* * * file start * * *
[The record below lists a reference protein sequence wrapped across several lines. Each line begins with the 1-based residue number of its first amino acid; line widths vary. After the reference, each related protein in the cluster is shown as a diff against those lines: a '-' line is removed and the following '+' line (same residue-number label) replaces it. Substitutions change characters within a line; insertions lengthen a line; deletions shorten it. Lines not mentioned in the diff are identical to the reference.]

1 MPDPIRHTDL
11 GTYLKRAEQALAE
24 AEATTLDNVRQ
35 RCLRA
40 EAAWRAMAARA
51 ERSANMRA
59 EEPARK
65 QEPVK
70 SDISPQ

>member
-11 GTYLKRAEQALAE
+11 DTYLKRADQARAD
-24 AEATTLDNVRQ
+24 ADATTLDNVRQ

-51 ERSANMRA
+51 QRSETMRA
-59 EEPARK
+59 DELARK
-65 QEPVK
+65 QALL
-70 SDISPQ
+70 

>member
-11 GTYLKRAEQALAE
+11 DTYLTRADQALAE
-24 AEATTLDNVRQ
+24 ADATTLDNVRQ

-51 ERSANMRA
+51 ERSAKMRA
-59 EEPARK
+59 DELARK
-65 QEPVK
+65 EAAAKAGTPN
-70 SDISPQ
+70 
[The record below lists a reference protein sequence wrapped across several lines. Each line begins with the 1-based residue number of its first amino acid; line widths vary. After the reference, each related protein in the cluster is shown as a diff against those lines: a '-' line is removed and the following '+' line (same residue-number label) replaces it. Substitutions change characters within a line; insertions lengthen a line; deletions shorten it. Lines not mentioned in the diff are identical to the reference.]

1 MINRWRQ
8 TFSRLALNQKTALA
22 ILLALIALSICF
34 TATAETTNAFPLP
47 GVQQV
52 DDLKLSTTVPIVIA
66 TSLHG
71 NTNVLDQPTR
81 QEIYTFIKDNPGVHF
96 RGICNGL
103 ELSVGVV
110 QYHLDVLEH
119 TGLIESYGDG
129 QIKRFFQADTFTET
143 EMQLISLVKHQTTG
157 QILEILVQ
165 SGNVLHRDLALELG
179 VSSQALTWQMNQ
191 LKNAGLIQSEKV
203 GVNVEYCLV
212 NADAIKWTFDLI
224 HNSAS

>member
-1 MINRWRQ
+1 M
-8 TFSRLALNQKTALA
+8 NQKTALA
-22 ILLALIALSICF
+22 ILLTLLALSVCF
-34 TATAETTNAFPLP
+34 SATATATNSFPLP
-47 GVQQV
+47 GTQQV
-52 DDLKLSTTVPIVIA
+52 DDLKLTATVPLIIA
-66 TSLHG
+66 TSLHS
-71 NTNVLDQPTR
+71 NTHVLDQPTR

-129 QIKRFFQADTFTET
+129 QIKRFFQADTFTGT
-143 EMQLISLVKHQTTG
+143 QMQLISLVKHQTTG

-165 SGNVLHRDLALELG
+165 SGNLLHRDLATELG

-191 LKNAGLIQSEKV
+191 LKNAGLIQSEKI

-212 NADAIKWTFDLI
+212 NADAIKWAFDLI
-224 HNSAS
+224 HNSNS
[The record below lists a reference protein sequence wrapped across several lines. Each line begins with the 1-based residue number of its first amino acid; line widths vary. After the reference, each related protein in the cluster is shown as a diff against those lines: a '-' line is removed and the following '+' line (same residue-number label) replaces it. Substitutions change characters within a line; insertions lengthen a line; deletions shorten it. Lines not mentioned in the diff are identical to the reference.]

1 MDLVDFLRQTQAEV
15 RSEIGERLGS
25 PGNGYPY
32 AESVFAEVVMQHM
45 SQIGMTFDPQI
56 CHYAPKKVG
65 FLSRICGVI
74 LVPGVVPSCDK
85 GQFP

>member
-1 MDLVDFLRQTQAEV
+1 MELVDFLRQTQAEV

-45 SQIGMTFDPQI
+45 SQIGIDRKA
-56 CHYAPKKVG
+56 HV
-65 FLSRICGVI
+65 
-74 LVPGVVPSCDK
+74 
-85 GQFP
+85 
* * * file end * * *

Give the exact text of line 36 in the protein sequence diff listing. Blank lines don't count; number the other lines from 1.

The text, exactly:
+70 